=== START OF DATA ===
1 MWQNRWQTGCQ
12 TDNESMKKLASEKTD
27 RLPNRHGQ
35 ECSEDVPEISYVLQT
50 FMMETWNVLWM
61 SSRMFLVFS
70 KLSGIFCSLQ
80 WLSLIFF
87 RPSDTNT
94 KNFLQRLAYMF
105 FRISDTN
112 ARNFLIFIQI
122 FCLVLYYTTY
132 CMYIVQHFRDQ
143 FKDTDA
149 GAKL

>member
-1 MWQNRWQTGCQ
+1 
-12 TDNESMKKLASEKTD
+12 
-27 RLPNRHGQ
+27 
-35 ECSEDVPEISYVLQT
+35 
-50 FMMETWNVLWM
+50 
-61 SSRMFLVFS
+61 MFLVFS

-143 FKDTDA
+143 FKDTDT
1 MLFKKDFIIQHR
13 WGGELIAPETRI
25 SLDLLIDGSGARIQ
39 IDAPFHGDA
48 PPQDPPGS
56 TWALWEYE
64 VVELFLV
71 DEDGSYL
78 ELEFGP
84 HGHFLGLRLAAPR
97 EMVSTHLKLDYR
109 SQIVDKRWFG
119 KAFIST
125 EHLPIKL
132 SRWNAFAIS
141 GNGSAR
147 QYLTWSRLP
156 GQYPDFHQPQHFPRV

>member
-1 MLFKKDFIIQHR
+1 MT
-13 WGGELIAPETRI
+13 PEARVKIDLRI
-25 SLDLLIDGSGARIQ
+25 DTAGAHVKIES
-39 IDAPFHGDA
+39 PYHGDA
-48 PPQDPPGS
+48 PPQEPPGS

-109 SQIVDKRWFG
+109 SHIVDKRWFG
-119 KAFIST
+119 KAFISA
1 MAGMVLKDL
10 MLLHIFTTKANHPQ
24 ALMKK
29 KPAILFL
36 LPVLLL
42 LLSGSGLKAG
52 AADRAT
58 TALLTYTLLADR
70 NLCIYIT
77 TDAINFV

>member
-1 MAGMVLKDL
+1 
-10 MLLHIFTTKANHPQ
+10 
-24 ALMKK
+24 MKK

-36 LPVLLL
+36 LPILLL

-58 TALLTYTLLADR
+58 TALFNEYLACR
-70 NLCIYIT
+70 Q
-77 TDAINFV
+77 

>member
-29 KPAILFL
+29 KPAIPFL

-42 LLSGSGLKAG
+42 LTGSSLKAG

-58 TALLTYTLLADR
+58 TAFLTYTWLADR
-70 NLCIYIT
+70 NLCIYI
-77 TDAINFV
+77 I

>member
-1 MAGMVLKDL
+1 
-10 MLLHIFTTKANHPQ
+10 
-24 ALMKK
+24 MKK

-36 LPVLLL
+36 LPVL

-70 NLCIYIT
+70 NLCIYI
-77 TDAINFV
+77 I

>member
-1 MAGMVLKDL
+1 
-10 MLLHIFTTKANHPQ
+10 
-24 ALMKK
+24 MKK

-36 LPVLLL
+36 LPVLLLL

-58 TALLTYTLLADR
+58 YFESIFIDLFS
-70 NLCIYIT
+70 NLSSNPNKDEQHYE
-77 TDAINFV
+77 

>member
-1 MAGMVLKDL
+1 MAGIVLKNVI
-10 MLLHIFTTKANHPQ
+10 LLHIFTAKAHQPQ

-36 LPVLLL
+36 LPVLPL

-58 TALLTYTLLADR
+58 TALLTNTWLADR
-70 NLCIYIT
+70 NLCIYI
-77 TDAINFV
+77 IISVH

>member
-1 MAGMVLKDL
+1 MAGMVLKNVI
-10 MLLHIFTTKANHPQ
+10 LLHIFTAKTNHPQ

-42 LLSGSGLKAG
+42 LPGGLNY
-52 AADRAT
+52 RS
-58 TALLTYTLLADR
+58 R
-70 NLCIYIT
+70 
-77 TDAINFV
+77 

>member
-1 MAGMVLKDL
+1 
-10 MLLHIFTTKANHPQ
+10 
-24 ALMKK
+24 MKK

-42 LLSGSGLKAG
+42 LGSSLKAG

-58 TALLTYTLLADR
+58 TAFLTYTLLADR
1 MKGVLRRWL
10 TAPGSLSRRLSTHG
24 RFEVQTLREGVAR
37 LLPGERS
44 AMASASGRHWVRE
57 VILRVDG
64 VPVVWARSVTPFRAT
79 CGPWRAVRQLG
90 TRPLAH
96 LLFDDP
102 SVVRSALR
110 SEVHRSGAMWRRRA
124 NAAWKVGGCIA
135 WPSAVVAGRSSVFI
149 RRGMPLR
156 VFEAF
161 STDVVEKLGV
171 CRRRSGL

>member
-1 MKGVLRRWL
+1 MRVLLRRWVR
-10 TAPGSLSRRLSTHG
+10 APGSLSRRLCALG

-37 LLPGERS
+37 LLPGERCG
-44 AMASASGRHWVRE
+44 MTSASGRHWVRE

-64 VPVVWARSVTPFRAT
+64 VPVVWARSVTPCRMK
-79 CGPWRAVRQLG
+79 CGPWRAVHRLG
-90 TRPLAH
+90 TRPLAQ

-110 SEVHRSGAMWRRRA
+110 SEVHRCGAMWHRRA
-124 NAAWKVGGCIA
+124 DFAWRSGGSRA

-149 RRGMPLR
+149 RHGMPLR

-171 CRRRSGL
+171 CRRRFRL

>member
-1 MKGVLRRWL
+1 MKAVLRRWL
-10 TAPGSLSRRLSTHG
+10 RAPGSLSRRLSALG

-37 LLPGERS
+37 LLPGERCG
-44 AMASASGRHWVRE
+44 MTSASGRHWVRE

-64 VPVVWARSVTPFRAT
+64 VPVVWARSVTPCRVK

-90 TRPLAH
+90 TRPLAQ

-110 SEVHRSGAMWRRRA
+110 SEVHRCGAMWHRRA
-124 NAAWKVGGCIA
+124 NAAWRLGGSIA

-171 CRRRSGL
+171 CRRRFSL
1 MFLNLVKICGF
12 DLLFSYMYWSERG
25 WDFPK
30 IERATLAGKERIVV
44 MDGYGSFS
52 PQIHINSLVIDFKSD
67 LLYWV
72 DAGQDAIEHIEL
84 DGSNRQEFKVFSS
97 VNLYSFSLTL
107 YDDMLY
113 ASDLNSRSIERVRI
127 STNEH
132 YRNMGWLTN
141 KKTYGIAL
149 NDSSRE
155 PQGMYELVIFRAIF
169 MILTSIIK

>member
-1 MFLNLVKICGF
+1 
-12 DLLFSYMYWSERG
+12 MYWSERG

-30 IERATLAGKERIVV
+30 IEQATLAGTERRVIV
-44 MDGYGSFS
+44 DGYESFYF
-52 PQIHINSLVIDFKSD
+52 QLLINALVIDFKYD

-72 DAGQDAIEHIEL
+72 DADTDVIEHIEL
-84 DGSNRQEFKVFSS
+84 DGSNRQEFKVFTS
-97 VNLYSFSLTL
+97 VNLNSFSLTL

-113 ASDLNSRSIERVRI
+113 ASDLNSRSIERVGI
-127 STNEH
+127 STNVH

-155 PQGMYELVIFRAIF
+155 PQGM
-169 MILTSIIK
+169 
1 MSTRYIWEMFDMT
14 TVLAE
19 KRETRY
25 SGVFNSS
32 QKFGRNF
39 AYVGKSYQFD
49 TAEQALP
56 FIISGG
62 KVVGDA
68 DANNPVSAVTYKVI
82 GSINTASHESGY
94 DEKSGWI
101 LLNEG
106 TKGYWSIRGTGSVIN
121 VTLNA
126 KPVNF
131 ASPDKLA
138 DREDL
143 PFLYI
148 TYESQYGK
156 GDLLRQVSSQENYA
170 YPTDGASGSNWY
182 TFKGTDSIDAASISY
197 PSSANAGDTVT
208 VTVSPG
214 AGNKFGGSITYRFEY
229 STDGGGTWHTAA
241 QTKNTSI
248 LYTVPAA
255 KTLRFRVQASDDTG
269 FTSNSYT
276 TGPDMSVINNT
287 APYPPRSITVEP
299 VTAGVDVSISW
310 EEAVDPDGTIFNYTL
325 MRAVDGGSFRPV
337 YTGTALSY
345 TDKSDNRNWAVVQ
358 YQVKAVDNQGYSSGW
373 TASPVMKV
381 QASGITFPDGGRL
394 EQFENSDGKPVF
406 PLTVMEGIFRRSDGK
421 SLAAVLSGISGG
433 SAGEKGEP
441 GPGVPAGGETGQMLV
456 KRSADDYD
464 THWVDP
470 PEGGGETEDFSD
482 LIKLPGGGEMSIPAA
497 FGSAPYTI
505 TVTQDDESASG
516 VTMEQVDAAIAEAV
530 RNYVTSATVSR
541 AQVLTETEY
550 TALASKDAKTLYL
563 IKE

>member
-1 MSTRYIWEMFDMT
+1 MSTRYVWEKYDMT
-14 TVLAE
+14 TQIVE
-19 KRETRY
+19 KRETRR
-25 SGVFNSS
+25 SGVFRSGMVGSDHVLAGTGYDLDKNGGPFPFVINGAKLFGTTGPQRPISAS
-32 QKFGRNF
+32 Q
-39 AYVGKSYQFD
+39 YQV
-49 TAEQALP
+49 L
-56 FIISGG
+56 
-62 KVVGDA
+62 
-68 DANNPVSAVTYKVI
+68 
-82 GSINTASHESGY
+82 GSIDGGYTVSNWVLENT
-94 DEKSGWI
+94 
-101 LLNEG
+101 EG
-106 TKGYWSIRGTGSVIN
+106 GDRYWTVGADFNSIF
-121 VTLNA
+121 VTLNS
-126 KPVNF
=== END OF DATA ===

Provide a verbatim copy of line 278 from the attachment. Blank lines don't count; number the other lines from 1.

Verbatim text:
56 FIISGG